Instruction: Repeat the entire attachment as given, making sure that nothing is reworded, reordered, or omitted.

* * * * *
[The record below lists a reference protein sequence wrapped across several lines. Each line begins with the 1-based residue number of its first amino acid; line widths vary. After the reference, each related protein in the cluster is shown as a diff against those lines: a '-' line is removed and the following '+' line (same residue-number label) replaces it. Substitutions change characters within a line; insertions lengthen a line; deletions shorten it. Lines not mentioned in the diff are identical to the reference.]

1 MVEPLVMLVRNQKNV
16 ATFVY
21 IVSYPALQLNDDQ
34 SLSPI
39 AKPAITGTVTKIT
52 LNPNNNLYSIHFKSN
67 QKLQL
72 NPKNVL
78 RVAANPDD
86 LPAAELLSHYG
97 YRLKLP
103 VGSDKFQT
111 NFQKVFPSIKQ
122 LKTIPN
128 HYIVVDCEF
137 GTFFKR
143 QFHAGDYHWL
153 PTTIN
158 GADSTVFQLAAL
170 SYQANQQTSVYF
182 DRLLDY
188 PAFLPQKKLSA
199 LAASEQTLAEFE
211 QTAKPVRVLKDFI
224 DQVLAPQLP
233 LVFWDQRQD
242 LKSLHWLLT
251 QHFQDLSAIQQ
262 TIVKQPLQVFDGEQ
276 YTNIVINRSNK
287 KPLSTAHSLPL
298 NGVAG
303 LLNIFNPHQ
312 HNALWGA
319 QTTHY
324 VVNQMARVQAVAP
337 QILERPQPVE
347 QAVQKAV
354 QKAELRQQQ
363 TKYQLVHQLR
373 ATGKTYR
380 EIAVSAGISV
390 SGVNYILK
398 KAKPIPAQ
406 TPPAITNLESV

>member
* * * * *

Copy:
[The record below lists a reference protein sequence wrapped across several lines. Each line begins with the 1-based residue number of its first amino acid; line widths vary. After the reference, each related protein in the cluster is shown as a diff against those lines: a '-' line is removed and the following '+' line (same residue-number label) replaces it. Substitutions change characters within a line; insertions lengthen a line; deletions shorten it. Lines not mentioned in the diff are identical to the reference.]

1 MVEPLVMLVRNQKNV
16 ATFVY
21 IVSYPALQLNDDQ
34 SLSPI
39 AKPAITGTVTKIT
52 LNPNNNLYSIHFKSN
67 QKLQL
72 NPKNVL
78 RVAANPDD
86 LPAAELLSHYG
97 YRLKLP
103 VGSDKFQT
111 NFQKVFPSIKQ
122 LKTIPN
128 HYIVVDCEF
137 GTFFKR
143 QFHAGDYHWL
153 PTTIN
158 GADSTVFQLAAL
170 SYQANQQTSVYF
182 DRLLDY
188 PAFLPQKKLSA
199 LAASEQTLAEFE
211 QTAKPVRVLKDFI
224 DQVLAPQLP
233 LVFWDQRQD
242 LKSLHWLLT
251 QHFQDLSAIQQ
262 TIVKQPLQVFDGEQ
276 YTNIVINRSNK
287 KPLSTAHSLPL
298 NGVAG
303 LLNIFNPHQ
312 HNALWGA
319 QTTHY
324 VVNQMARVQAVAP
337 QILERPQPVE
347 QAVQKAV
354 QKAELRQQQ
363 TKYQLVHQLR
373 ATGKTYR
380 EIAVSAGISV
390 SGVNYILK
398 KAKPIPAQ
406 TPPAITNLESV

>member